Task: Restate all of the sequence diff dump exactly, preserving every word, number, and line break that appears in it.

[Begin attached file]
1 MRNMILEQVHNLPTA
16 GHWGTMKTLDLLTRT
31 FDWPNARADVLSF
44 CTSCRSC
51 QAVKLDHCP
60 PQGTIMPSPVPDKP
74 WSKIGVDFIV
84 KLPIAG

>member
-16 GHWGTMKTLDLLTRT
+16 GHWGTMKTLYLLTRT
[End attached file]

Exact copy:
1 MRNMILEQVHNLPTA
16 GHWGTMKTLDLLTRT
31 FDWPNARADVLSF
44 CTSCRSC
51 QAVKLDHCP
60 PQGTIMPSPVPDKP
74 WSKIGVDFIV
84 KLPIAG

>member
-16 GHWGTMKTLDLLTRT
+16 GHWGTMKTLYLLTRT